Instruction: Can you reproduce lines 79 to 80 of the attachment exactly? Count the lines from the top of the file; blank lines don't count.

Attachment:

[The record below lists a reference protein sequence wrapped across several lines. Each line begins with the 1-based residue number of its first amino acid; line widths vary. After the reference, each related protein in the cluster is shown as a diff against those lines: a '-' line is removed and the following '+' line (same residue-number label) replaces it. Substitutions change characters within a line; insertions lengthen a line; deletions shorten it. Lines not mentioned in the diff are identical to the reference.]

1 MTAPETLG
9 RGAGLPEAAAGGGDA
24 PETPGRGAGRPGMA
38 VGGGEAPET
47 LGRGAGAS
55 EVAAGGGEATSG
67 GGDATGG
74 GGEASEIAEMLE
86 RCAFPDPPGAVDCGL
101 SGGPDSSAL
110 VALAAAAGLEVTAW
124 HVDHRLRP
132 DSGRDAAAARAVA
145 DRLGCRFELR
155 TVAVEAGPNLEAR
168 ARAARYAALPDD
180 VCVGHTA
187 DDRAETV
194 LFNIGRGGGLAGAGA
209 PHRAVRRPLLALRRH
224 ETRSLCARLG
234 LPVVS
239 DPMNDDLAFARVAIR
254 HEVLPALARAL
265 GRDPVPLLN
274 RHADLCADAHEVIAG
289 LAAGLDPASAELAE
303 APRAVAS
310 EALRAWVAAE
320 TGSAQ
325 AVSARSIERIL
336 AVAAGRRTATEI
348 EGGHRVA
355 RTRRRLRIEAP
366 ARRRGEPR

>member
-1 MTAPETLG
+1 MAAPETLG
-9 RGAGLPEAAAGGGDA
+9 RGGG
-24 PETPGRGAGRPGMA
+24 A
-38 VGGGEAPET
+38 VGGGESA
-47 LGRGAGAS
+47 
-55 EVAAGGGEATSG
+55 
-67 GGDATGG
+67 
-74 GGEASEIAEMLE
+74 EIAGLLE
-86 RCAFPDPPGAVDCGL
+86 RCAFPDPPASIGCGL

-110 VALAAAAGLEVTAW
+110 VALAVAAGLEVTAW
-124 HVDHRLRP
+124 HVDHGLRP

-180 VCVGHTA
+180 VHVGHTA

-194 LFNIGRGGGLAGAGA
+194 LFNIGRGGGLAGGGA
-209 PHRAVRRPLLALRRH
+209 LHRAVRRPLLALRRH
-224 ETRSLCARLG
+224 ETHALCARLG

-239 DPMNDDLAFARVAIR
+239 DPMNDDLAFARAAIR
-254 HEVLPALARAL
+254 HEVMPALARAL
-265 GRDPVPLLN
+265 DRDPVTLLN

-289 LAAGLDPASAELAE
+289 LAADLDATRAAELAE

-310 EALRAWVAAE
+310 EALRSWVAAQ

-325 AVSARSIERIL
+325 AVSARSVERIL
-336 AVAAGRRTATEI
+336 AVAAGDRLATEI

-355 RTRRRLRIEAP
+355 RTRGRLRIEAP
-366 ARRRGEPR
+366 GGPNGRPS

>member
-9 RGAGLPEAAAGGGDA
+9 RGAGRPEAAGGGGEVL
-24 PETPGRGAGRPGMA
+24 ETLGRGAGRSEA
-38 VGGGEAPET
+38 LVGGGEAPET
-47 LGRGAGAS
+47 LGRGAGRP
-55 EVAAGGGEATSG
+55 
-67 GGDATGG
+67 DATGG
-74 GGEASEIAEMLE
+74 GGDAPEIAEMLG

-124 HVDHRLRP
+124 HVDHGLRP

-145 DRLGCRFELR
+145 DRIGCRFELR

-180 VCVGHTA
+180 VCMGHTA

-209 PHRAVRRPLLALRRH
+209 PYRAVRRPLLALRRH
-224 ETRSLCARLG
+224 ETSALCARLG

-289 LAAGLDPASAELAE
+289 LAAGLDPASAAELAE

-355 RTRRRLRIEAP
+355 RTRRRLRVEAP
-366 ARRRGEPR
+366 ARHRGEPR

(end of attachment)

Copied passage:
+325 AVSARSVERIL
-336 AVAAGRRTATEI